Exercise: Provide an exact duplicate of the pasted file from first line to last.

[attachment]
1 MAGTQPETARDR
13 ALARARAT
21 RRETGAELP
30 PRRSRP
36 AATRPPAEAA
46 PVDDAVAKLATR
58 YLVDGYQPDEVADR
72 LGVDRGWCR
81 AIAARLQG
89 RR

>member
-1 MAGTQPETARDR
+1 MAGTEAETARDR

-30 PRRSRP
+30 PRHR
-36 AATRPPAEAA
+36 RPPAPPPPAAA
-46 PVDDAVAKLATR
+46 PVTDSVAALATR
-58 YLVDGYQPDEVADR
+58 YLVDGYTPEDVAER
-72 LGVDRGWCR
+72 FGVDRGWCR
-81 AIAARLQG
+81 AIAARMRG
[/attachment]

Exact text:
1 MAGTQPETARDR
13 ALARARAT
21 RRETGAELP
30 PRRSRP
36 AATRPPAEAA
46 PVDDAVAKLATR
58 YLVDGYQPDEVADR
72 LGVDRGWCR
81 AIAARLQG
89 RR

>member
-1 MAGTQPETARDR
+1 MAGTEAETARDR

-30 PRRSRP
+30 PRHR
-36 AATRPPAEAA
+36 RPPAPPPPAAA
-46 PVDDAVAKLATR
+46 PVTDSVAALATR
-58 YLVDGYQPDEVADR
+58 YLVDGYTPEDVAER
-72 LGVDRGWCR
+72 FGVDRGWCR
-81 AIAARLQG
+81 AIAARMRG